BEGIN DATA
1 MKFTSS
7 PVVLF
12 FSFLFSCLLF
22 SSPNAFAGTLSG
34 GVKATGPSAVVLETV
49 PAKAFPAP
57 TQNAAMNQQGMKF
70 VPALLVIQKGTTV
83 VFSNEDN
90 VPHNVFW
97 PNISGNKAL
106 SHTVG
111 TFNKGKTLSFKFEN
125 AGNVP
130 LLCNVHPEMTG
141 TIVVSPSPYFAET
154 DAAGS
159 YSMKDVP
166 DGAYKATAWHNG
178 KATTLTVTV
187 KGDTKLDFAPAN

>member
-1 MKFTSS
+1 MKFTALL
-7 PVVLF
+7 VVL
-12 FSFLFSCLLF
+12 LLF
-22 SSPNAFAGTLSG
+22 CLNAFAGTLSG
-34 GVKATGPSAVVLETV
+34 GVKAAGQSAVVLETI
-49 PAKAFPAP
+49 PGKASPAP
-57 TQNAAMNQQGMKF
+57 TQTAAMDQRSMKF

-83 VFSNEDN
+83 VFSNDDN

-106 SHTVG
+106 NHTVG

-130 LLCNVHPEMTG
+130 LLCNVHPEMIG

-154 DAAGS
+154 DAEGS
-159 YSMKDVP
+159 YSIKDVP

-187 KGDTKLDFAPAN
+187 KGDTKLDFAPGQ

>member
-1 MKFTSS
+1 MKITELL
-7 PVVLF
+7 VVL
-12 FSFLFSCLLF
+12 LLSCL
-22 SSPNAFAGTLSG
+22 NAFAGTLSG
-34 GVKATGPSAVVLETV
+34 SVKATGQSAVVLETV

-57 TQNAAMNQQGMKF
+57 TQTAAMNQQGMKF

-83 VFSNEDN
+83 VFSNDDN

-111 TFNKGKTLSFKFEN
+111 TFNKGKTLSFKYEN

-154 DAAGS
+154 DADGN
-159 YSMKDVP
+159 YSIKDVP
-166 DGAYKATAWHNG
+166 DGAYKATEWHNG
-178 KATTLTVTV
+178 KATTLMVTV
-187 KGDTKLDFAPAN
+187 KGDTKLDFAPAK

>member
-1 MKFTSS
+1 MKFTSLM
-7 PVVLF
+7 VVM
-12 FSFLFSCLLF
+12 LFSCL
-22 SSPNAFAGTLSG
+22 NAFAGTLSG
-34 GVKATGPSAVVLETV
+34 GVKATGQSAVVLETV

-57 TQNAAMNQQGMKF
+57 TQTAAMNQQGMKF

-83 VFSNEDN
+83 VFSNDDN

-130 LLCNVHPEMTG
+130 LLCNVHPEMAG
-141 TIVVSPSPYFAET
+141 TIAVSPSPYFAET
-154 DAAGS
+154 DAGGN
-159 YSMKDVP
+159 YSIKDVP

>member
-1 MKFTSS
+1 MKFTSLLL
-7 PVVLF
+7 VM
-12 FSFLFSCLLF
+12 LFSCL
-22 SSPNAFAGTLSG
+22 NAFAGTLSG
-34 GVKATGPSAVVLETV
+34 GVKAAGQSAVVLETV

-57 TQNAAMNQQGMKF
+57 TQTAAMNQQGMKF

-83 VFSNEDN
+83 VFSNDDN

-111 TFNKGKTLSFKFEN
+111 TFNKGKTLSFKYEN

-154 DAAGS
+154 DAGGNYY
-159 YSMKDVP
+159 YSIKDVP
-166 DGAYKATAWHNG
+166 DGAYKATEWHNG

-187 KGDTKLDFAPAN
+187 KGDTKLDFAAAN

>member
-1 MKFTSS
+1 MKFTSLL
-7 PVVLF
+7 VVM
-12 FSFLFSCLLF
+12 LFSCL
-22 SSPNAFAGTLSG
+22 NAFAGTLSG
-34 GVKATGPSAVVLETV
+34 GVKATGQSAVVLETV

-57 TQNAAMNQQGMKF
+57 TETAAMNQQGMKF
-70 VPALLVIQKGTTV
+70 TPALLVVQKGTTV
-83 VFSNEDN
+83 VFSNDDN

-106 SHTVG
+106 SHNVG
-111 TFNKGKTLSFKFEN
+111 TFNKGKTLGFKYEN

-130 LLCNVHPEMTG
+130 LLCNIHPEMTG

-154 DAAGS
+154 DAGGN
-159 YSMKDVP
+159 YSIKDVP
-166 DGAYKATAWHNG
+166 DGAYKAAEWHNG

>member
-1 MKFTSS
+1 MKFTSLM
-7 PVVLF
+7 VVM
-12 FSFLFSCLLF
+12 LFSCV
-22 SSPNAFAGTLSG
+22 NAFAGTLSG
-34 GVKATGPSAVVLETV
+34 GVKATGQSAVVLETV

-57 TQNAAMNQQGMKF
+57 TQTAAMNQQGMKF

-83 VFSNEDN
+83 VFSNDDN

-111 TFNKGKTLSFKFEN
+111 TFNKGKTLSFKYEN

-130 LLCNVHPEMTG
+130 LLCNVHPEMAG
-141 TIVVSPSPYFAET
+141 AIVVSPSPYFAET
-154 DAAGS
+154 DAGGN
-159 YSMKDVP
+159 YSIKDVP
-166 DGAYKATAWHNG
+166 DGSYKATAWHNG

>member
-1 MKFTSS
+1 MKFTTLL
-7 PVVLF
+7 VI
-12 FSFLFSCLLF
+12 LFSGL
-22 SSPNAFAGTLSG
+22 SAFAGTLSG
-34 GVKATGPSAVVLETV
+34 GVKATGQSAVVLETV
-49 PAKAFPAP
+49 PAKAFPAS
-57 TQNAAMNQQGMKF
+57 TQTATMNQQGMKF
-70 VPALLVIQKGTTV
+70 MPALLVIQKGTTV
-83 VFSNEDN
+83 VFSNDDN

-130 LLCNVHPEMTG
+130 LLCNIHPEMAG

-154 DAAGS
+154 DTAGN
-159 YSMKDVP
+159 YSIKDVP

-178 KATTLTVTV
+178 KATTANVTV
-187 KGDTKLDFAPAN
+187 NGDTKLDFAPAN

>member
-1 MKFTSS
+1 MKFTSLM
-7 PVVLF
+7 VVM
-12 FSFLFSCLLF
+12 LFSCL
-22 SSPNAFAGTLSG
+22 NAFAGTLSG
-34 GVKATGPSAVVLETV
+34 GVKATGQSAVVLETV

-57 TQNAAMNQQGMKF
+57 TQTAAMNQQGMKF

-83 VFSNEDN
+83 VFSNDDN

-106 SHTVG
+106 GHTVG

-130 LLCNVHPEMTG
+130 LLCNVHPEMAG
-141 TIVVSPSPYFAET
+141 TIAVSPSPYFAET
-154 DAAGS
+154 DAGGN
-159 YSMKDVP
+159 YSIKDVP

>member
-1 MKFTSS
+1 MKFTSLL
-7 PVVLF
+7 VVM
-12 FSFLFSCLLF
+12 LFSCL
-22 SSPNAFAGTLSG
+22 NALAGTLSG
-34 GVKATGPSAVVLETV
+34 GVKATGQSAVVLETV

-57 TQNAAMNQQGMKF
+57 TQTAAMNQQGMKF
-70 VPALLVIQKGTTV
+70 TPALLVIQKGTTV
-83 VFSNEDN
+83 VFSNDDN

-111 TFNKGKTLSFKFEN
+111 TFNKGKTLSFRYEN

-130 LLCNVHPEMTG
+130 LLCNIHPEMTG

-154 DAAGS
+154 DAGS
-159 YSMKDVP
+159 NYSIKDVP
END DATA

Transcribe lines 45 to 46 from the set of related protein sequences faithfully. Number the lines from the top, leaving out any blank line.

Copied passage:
-159 YSMKDVP
+159 YSIKDVP